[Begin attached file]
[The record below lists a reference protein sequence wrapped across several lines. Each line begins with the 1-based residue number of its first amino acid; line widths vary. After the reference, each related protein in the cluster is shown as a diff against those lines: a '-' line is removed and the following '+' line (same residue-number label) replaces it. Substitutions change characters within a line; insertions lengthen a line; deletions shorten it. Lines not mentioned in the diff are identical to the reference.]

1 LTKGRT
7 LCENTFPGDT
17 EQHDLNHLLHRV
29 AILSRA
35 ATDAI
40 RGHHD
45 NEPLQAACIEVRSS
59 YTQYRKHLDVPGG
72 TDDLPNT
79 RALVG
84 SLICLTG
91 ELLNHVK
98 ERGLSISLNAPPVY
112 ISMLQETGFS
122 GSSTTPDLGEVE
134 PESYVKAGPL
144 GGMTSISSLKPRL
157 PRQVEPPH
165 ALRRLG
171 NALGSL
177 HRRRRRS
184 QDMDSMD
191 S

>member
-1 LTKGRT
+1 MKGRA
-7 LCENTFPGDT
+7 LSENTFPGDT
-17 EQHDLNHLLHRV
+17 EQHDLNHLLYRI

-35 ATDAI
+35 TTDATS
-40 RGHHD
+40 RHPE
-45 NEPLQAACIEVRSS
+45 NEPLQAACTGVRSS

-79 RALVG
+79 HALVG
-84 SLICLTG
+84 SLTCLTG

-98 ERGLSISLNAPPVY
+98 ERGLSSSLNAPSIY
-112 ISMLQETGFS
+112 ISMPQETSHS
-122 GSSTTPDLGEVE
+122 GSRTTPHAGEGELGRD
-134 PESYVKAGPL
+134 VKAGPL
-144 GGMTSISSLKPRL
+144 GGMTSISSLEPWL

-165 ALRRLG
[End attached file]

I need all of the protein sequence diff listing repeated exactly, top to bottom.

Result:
[The record below lists a reference protein sequence wrapped across several lines. Each line begins with the 1-based residue number of its first amino acid; line widths vary. After the reference, each related protein in the cluster is shown as a diff against those lines: a '-' line is removed and the following '+' line (same residue-number label) replaces it. Substitutions change characters within a line; insertions lengthen a line; deletions shorten it. Lines not mentioned in the diff are identical to the reference.]

1 LTKGRT
7 LCENTFPGDT
17 EQHDLNHLLHRV
29 AILSRA
35 ATDAI
40 RGHHD
45 NEPLQAACIEVRSS
59 YTQYRKHLDVPGG
72 TDDLPNT
79 RALVG
84 SLICLTG
91 ELLNHVK
98 ERGLSISLNAPPVY
112 ISMLQETGFS
122 GSSTTPDLGEVE
134 PESYVKAGPL
144 GGMTSISSLKPRL
157 PRQVEPPH
165 ALRRLG
171 NALGSL
177 HRRRRRS
184 QDMDSMD
191 S

>member
-1 LTKGRT
+1 MKGRA
-7 LCENTFPGDT
+7 LSENTFPGDT
-17 EQHDLNHLLHRV
+17 EQHDLNHLLYRI

-35 ATDAI
+35 TTDATS
-40 RGHHD
+40 RHPE
-45 NEPLQAACIEVRSS
+45 NEPLQAACTGVRSS

-79 RALVG
+79 HALVG
-84 SLICLTG
+84 SLTCLTG

-98 ERGLSISLNAPPVY
+98 ERGLSSSLNAPSIY
-112 ISMLQETGFS
+112 ISMPQETSHS
-122 GSSTTPDLGEVE
+122 GSRTTPHAGEGELGRD
-134 PESYVKAGPL
+134 VKAGPL
-144 GGMTSISSLKPRL
+144 GGMTSISSLEPWL

-165 ALRRLG